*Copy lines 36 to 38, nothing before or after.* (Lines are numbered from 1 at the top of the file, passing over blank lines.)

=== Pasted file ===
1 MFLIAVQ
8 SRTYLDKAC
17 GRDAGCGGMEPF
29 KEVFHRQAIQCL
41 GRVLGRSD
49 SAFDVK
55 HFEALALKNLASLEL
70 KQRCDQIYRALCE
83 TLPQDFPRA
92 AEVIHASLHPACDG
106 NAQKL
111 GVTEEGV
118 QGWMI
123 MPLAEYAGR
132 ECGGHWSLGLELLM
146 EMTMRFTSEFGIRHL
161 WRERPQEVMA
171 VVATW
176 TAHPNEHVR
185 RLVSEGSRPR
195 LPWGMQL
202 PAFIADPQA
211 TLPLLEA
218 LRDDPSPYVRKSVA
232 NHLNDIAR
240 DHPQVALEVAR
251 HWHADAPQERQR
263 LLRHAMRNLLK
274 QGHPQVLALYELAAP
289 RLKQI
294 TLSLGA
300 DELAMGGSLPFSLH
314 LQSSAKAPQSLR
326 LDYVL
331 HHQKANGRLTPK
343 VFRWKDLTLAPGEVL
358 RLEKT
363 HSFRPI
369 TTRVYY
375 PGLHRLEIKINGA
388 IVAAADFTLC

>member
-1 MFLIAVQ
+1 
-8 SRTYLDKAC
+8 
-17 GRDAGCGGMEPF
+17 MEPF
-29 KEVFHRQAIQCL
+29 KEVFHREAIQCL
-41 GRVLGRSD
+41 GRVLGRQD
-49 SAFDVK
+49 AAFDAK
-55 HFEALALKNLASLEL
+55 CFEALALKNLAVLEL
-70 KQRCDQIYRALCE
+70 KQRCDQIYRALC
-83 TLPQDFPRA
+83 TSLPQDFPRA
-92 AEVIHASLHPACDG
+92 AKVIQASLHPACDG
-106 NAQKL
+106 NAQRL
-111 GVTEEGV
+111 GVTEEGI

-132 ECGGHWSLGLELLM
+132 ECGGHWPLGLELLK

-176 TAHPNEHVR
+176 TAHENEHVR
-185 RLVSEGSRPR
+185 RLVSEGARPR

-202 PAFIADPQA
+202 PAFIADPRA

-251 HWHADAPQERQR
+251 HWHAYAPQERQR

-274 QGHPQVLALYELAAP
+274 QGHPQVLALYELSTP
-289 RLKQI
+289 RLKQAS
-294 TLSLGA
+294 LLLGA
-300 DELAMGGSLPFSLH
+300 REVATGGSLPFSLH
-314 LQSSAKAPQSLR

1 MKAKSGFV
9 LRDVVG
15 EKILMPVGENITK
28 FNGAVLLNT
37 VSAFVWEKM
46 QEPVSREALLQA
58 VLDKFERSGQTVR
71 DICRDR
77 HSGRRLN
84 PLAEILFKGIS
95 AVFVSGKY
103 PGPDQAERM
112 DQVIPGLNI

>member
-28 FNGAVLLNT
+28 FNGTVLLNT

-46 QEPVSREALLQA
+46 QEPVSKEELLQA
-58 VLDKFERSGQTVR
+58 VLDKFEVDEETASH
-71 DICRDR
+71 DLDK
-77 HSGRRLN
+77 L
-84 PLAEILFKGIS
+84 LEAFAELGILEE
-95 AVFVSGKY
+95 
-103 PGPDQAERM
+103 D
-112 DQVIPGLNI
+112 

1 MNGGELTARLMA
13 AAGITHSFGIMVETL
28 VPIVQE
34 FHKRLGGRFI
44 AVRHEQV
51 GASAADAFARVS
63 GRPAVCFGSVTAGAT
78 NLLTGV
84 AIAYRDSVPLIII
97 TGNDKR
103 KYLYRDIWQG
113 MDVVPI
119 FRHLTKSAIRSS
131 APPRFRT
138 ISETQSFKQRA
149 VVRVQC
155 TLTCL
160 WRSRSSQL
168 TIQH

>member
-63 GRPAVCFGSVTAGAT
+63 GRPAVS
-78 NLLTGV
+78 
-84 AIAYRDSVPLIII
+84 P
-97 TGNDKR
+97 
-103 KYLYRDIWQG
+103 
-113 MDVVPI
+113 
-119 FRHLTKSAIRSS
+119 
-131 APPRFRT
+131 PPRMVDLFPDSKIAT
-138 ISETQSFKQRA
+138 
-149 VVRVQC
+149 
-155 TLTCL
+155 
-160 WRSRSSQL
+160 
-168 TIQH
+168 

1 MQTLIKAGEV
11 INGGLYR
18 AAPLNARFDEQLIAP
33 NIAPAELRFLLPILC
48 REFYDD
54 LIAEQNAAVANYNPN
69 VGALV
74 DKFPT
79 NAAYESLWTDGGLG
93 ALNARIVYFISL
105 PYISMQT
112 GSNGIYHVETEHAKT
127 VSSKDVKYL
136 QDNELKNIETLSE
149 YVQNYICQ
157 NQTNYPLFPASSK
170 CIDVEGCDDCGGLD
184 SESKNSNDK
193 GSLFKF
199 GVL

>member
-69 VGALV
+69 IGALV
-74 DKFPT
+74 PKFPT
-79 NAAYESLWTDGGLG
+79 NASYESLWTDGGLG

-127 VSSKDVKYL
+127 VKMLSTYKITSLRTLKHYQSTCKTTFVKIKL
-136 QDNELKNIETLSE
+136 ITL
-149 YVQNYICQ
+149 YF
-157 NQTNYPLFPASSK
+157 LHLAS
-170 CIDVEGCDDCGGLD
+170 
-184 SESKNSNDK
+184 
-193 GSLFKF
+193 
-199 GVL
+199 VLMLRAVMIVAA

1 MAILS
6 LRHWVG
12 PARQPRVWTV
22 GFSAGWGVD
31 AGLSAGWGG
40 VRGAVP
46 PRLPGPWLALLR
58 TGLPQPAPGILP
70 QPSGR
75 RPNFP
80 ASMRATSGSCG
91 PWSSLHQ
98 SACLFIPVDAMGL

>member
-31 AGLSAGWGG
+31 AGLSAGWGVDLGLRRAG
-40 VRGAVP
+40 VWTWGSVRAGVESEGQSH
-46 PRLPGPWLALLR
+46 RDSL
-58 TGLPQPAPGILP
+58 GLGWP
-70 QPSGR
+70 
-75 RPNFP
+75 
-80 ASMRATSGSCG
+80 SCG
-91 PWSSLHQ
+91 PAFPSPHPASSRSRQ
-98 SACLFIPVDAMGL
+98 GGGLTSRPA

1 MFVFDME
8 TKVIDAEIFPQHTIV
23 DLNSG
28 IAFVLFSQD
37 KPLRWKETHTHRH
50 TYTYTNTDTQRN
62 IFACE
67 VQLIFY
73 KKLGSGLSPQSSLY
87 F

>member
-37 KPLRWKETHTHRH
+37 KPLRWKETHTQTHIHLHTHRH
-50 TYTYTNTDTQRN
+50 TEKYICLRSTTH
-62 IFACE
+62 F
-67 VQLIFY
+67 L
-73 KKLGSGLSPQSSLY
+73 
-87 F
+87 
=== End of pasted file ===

343 VFRWKDLTLAPGEVL
358 RLEKT
363 HSFRPI